RG:  There's some of me in everything I write, usually a lot more than I think I'm putting in, stuff I don't notice until much later.  But SCISSORS is one of the most personal of all my horror novels.  There are a lot of similarities between my childhood and Stuart's.  Like Stuart's mother, my parents remember it all very differently.  When I was a kid, my dad routinely dragged me around by the hair kicking me when the mood struck him.  But years later, after I was grown up, Dad insisted he'd never pulled anyone's hair in his life because his parents had done it to him and he'd always hated it.  Mom looks at me like I'm a crazy person when I bring it up and tells me Dad has only loved me, that he's a good man.  Like Stuart's mother, mine was very religious and I was always a terrible disappointment because I wasn't, and like all the other human beings on the face of the earth, I could not live up to the standards of her religion.  The things I enjoyed and appreciated and sought out -- movies, comic books, novels -- were, to her, symptoms that there was something deeply wrong with me and that Satan was working through me.  When you're told that from as far back as you remember by your parent, you come to believe it.  That's a kind of abuse.  It's not physical, but it's definitely mental, and the wounds take a lot longer to heal.  Stuart and I share those aspects of our childhood.

RW:  You have numerous other books released through Leisure as well as other publishers.  Is there any one of your titles that stands out as your favorite and if so, why?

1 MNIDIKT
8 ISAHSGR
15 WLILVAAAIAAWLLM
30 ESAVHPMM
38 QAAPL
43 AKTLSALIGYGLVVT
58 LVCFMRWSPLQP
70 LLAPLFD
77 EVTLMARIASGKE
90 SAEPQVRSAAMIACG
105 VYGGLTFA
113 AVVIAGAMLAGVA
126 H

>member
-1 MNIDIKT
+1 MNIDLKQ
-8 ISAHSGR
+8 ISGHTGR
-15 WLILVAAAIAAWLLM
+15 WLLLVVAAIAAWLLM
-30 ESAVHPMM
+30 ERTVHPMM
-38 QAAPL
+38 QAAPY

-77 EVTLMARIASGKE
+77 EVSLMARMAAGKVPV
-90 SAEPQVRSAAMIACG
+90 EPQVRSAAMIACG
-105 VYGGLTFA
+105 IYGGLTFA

RG:  My favorite, hands down, is SEX AND VIOLENCE IN HOLLYWOOD.  It was a wonderful writing experience.  The book flowed as if I were taking dictation.  As I wrote it, I was in suspense because I honestly didn't know what was going to happen next.  It surprised me, it made me laugh, it horrified me.  It was more fun than I've ever had writing a book.  And I was thrilled with the finished product.

RW:  Both BESTIAL and NIGHT LIFE are sequels to previous releases you have had.  Do you think you'll ever write more books in either of these series?

RG:  Yes, absolutely.  Right now, I'm preparing to do the next one.  LIVE GIRLS, NIGHT LIFE, RAVENOUS and BESTIAL are tenuously connected, but the next book will begin a definite series involving those characters and others from those books.  It will bring together the vampires of the first pair of books and the werewolves from the second pair.  I usually don't do a lot of planning before I sit down to write a book.  I'm not an outliner.  I can't write -- I mean, I can't create characters and a story -- unless I'm actually involved in the act of writing the book.  But a series requires a little more preparation.

RW:  Regarding the two series I just mentioned... one series is about werewolves and the other is about vampires.  Those are two large sub-genres in the horror industry (along with zombies).  Do you like any one of these kinds of "creatures" more than the others?